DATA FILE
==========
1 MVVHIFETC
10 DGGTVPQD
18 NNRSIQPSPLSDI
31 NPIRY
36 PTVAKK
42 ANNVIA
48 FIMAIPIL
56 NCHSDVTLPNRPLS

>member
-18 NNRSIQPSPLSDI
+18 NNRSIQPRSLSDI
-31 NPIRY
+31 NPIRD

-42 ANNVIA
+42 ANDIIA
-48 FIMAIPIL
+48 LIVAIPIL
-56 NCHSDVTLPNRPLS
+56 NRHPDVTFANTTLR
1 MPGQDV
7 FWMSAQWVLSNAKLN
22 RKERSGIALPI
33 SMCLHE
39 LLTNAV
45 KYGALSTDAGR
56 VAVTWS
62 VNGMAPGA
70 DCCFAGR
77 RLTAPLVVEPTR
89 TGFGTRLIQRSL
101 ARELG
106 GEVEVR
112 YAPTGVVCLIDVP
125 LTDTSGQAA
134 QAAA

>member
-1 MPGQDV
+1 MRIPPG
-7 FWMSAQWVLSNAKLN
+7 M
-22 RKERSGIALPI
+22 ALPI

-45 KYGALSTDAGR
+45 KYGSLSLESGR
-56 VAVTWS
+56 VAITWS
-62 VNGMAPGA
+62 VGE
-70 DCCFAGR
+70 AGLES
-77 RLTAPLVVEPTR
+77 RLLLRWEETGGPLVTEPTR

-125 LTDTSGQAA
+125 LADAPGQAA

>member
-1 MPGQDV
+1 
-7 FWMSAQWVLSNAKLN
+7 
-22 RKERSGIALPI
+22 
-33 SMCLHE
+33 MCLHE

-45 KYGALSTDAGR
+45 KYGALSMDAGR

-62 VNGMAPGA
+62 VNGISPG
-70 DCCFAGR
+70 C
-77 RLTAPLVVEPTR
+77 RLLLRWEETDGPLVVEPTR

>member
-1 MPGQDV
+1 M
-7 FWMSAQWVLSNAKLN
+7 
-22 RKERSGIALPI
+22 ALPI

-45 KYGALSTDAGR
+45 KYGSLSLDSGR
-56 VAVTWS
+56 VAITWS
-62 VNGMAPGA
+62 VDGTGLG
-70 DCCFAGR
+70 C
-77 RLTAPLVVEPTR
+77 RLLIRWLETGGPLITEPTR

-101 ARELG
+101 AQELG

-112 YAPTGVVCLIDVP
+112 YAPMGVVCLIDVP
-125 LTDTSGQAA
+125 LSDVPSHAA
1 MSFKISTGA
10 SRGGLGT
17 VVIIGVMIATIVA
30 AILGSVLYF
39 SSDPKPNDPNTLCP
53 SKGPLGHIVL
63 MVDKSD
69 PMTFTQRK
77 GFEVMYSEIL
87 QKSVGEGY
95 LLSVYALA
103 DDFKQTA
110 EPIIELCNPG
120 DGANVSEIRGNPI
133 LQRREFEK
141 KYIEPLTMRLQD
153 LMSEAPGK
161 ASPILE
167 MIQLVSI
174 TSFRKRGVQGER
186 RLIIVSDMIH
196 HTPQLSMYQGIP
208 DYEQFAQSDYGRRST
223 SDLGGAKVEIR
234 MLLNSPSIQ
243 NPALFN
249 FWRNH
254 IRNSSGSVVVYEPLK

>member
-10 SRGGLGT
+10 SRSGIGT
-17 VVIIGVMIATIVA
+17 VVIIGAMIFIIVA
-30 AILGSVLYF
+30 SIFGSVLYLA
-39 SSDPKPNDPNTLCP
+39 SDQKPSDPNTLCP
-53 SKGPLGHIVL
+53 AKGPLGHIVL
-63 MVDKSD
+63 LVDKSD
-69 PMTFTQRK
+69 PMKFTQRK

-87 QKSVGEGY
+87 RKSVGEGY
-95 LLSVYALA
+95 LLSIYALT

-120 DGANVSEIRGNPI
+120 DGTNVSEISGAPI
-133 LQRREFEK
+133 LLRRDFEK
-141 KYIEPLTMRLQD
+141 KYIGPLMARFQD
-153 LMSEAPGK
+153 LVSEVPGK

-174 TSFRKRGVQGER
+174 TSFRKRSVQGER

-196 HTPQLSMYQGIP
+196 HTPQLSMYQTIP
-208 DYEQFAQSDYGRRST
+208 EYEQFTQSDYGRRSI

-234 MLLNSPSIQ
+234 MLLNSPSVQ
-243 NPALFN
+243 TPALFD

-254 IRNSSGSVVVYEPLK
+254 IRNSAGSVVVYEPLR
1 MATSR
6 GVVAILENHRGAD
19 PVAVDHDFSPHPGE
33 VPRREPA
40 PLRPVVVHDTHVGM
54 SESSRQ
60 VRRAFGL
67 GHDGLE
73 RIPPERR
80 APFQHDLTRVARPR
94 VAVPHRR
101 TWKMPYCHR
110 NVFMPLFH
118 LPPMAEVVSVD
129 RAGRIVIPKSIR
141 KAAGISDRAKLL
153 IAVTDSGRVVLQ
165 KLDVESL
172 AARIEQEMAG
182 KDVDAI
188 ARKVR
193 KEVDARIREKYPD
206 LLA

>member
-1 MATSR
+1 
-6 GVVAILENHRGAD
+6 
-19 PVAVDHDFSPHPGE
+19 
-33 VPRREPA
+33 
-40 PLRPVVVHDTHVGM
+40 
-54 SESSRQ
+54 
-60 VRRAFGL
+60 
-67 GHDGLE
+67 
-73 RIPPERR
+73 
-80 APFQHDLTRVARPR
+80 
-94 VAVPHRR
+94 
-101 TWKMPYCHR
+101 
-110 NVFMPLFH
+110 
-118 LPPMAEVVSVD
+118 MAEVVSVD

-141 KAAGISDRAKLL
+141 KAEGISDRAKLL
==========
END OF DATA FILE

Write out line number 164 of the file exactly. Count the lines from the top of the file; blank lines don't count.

19 PVAVDHDFSPHPGE